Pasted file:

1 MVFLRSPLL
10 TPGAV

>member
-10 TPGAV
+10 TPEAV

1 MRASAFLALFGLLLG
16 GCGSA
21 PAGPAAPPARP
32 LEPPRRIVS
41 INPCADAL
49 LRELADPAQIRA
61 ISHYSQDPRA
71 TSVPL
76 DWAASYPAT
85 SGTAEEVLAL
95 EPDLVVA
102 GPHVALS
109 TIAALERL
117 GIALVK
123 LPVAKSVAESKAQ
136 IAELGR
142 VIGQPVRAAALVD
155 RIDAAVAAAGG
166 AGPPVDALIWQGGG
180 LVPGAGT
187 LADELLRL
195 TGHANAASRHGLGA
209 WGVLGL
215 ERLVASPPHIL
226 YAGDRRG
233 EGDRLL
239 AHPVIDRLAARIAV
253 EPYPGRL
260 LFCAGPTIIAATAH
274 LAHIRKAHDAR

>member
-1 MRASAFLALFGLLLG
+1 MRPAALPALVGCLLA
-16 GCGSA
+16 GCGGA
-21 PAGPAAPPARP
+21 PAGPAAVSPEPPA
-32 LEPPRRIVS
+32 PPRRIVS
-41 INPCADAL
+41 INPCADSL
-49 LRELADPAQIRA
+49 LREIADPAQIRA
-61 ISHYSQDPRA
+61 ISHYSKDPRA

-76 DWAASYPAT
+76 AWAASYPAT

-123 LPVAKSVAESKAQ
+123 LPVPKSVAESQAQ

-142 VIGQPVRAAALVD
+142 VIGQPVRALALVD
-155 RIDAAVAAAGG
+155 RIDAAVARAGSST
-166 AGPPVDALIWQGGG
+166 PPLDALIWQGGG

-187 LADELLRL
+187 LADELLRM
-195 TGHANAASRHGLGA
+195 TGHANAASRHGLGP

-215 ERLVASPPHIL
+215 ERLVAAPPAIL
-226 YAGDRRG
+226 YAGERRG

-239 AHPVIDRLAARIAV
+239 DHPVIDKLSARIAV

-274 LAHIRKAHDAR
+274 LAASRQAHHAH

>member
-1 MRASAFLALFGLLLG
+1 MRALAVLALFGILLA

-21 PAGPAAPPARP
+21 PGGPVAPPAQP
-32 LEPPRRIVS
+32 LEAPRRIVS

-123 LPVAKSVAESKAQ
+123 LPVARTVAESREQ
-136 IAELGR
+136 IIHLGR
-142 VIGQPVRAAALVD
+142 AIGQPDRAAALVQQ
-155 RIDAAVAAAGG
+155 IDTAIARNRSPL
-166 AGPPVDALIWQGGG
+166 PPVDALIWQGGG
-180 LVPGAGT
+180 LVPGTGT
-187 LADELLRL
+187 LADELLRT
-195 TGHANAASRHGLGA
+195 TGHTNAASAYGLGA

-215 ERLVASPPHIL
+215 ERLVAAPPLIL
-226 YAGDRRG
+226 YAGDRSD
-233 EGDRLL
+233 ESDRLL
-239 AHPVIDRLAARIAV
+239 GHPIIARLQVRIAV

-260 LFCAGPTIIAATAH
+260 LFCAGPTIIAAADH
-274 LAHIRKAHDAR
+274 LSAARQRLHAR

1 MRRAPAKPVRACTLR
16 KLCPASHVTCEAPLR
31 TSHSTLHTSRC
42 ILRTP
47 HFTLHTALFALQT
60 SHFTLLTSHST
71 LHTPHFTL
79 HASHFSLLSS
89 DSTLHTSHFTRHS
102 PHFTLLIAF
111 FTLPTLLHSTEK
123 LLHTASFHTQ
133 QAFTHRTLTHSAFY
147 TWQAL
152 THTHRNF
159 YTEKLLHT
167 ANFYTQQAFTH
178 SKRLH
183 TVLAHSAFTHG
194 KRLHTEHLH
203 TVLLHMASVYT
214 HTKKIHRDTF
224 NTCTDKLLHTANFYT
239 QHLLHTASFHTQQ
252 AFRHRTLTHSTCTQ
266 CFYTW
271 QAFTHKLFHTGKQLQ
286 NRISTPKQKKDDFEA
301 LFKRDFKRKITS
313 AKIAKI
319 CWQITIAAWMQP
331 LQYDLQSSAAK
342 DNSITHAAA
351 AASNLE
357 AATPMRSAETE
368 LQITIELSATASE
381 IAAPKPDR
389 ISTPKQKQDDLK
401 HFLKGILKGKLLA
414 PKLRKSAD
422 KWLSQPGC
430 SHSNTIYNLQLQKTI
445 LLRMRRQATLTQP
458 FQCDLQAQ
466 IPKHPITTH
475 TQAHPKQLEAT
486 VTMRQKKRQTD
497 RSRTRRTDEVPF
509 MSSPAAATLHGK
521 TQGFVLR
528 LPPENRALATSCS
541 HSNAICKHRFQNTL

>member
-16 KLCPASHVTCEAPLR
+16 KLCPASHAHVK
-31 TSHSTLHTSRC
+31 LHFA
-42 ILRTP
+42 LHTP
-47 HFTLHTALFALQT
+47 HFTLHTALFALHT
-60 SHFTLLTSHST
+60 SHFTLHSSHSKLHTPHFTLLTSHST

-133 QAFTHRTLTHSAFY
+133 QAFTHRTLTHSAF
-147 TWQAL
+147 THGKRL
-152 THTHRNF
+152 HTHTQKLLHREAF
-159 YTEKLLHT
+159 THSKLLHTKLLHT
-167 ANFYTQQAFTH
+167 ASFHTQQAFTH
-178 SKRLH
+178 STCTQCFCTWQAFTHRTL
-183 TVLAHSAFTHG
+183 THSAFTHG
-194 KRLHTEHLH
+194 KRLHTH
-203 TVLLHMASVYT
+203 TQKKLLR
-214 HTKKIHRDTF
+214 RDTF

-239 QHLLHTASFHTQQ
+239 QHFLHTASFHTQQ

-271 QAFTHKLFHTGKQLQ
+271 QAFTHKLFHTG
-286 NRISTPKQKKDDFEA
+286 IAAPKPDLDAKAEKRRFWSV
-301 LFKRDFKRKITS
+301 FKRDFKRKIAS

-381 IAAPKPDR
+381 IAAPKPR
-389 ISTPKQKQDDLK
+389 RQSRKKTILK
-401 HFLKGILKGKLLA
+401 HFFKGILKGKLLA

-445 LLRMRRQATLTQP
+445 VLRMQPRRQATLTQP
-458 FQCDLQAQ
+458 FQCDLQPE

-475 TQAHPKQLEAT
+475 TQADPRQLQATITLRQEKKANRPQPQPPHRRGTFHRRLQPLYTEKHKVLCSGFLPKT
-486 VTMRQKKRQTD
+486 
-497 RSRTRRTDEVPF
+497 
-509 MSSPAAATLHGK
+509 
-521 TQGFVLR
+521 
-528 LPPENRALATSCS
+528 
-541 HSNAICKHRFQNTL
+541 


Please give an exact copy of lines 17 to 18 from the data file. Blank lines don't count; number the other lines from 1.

102 GPHVALS
109 TIAALERL